Paul Di Filippo Reviews Juicy Ghosts by Rudy Rucker
Juicy Ghosts, Rudy Rucker (Transreal Books 978-1940948485, 332pp, $24.95) September 2021.
If any currently working SF author can be held up as an instance of the main thesis in that valuable but sadly underutilized volume by the Panshins—The World Beyond the Hill: Science Fiction and the Quest for Transcendence—then Rudy Rucker is that writer. All his work involves humanity’s desire to reach or at least to observe a higher plane of existence, to cut through and get beyond maya, the false front we superficially imagine to be reality. This choppy quote that I assembled from the Panshins’ study describes Rucker’s work to a tee. “[The] storytellers of SF, having come to recognize the limitations of a world built upon scientific materialism, altered their myth and laid down the basis for a new age of higher consciousness…. indications of transcendence: of unknown things, higher possibilities, and human becoming…the transcendence at the heart of science fiction…”
Reading any book from Rucker is always a fresh exercise in expanding one’s mind, heart and sense of cosmic potential, and his latest—crowdfunded into existence—is no exception.
I might mention at this juncture that although he seldom writes in a series, all his most recent books share many motifs and tropes, almost but not quite rendering them into a consensus future history. Biohacks, artificial telepathy, immortality via uploads (lifeboxes), wacky aliens, fated lovers—these constituents and more flesh out the Rucker pantheon.
Juicy Ghosts is unique in Rucker’s canon in that it presents a tainted timeline radically inconsistent with its predecessors—almost, you might say, like what we’ve been living through for several years. This engagé attitude and activist mode marks a real first for Rucker (without diminishing his other alluring traits), and brings out his natural alliance with folks like Philip K. Dick, Christopher Brown, and Paolo Bacigalupi.
Here, the USA has been dominated for eight years by the buffoonish, malicious, dangerous and dangerously incompetent President Ross Treadle, an analogue of one D****d T***p. Backing him are many others under the label of the Top Party and the Citadel Club. The man’s presence actually also spreads a literal disease. Luckily, we have, in Pynchonesque terms, “The Whole Sick Crew” of malcontents, rebellious geniuses, sexy ninjas and bold troublemakers to stand against him.
The first part of the book mainly revolves around Molly Santos and her quest to cure Treadle Disease. But while successful, she suffers a dramatic transmutation in the process, and will not return until book’s closure in a nicely resonant resurrection. Subsequent chapters take Treadle himself off the scene. But his henchmen remain, with plans for dominance of the major enterprise on the planet: “taking long-term control of the largest immortality-rental company in the world—with unfettered access to the tens of thousands of lifebox minds inside the Skyhive server. They’ll set those minds to screwing up [new President] Sudah Mareek’s peaceable kingdom. People will be begging for the grand old Top Party. They’ll roar back into power, and it’s morning in America.”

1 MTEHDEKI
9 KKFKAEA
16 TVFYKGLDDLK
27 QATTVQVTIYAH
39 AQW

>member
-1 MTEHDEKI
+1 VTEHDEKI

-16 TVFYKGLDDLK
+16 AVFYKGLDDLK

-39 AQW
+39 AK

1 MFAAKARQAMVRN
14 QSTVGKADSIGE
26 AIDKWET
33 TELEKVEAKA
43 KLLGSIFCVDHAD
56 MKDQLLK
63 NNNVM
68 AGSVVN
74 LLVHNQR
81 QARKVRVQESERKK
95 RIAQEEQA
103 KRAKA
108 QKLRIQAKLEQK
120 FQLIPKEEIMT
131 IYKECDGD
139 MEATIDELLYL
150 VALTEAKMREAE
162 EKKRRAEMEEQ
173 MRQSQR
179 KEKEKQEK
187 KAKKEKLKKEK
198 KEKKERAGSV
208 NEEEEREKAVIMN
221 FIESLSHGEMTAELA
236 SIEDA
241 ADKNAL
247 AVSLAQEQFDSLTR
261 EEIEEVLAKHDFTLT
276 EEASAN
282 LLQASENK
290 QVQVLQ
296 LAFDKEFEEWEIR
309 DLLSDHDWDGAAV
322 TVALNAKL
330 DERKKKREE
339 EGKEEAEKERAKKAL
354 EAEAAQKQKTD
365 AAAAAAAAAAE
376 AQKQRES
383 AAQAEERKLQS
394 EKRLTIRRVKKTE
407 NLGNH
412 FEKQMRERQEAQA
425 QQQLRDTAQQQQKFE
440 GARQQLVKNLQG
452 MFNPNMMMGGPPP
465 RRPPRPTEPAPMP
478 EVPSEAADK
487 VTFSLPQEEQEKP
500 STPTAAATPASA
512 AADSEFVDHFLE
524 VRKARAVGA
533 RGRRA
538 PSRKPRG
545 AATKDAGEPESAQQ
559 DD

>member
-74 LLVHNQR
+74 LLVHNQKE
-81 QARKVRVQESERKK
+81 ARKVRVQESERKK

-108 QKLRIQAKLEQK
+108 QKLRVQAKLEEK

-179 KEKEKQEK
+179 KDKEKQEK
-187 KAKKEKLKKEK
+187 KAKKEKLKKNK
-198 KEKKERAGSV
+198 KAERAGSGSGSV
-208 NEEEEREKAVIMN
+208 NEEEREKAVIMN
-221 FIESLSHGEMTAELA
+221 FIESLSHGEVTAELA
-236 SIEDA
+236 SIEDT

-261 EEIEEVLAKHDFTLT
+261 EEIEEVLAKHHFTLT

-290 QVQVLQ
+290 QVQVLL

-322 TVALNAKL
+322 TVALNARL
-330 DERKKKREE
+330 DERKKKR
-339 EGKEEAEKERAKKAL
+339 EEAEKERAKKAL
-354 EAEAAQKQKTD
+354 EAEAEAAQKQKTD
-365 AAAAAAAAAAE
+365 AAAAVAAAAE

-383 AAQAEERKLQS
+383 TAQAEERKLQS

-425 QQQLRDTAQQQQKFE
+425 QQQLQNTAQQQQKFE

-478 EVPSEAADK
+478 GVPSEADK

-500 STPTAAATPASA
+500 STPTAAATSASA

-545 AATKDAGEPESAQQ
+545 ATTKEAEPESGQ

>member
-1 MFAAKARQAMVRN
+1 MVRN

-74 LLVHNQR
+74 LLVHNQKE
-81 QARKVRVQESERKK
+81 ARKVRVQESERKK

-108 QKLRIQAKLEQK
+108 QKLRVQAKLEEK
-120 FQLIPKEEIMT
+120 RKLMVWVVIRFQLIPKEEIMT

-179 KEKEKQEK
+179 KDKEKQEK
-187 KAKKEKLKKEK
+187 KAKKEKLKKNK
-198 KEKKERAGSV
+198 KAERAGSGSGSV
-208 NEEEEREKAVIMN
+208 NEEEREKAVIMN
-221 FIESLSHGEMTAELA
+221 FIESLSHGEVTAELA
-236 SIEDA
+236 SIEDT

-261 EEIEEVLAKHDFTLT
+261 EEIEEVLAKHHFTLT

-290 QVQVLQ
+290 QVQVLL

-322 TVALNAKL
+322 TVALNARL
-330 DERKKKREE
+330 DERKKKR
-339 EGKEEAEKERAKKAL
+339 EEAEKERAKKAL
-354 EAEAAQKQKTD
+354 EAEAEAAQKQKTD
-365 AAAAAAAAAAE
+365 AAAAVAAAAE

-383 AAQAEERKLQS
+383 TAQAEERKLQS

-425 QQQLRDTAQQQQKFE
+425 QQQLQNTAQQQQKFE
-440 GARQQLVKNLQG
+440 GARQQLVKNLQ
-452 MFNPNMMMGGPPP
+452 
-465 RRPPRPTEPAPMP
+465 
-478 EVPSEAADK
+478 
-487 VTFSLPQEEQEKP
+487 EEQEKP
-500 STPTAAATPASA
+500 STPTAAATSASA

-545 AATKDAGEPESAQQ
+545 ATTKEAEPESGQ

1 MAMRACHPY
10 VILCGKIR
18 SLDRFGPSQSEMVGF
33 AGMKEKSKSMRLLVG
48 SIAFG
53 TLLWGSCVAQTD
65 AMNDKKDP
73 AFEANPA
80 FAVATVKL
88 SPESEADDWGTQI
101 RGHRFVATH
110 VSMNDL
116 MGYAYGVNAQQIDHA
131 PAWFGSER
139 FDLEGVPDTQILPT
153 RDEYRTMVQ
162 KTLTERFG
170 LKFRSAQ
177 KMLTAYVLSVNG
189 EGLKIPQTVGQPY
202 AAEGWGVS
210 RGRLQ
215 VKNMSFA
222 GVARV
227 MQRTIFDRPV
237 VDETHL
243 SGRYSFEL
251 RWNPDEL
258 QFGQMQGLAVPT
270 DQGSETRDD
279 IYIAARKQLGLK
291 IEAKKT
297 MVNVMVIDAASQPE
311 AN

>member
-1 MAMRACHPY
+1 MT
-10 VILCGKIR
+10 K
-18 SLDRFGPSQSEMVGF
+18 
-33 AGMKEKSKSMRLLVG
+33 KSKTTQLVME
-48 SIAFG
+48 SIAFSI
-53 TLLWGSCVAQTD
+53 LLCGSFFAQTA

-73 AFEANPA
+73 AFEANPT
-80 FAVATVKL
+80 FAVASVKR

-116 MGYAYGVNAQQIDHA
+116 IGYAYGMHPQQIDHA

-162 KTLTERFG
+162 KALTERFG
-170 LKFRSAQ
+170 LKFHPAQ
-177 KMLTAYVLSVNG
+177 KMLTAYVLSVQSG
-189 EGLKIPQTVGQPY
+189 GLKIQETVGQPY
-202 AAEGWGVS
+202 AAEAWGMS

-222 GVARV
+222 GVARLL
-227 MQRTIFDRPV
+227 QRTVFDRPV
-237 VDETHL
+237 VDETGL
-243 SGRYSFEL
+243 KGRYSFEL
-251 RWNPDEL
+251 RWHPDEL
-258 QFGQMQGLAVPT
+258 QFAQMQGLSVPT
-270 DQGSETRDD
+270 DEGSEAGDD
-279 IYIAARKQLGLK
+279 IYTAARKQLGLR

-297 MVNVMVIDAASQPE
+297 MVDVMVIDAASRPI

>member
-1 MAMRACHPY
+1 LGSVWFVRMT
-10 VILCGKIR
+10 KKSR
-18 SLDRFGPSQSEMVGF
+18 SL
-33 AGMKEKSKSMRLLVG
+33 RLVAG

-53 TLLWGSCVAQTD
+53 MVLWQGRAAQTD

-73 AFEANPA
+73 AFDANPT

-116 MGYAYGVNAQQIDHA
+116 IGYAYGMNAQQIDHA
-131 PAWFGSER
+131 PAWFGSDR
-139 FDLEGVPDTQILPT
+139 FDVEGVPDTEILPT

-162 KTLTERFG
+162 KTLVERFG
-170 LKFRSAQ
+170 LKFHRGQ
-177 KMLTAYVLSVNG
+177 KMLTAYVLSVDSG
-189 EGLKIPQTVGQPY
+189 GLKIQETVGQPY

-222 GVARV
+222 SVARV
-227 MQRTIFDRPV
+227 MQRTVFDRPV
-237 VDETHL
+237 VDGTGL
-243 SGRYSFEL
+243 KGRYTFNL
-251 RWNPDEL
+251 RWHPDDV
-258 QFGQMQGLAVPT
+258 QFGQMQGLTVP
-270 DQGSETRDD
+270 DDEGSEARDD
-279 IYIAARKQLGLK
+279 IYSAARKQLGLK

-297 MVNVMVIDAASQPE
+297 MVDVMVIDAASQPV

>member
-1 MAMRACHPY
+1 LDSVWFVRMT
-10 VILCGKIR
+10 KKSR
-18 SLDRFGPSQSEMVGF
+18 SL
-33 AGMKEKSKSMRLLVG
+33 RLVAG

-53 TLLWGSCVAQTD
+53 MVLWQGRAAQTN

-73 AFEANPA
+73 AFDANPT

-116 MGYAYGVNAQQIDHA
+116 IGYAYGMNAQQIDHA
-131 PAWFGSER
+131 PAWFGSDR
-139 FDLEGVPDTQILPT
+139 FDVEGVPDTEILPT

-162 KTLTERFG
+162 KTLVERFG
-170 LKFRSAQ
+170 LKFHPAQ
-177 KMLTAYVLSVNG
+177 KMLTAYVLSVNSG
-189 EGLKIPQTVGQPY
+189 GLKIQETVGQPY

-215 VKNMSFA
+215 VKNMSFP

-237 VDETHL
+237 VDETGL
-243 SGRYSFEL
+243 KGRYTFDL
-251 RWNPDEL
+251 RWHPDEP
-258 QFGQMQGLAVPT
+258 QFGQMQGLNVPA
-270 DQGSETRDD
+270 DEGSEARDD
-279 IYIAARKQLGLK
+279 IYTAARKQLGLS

The main bulwark against these actions is classic good-natured, absent-minded mad scientist Gee Willikers and his talented reincarnated (with halo!) lover Mary, as well as host of biofabbed kritters and colorful human accomplices. Bad guys such as Carson Pflug also get narrative moments. Needless to say, in a welter of improvisations, eureka moments and frenzied scrambling, the Good Guys eventually triumph, liberating lifebox technology for all.
Rucker’s “spontaneous bop prosody” (Kerouac’s term) seduces the reader and serves as the rails for a rollercoaster ride up to the stratosphere and beyond. Here’s Molly upon her return.
I’m not the same now. I can renormalize the physical world. But before I get into all that, what was it like, that missing year and a half? How did it feel? Wak wak wak! I was a duck in an eggshell, pickled in brine, marbleized into a spacetime hypersphere, microtomed on the bias, and served as Hilbert space sushi. Wheenk wheenk wheenk! I was a mile-long sob-story on a roller towel, embossed in Braille by the trip-hammers of my eye beams, and deciphered by fingers on the roller’s ends. Yonk yonk yonk! I was Molly here, Molly there, yolly Molly everywhere. A background buzz in Metatron’s thoughts, a dream within the cosmic Dream, a shoe within a shoehorn, a yonk within a wheenk within a wak within a huh?
Rucker’s evocation of the physical world and a West Coast vibe are also excellent. Despite being a transplant to California (admittedly of long residence by now), Rucker has fully internalized the heady atmosphere of gnarly times amidst sun-blasted climes. Our very own SF Dude abides.
Finally, Rucker’s novums—psidots, teepspace, etc.—have been continuously refined from previous iterations to approach patentability. His future, bad politics and all, is inherently livable and tangible. You will enter willingly and exit with a wish you could stay.
One last heads-up. Also available to accompany this book is a companion volume, Notes for Juicy Ghosts, in which Rucker generously shares all the ideation, stress, exuberance, angst, fannish gossip, peer support and hopeful wandering-in-the-wilderness that attended the composition of the novel. It’s a feast for Rucker fans, and an enlightening guide for any writers looking to emulate his path or even for unaspiring readers keen to know how the sausage is made.
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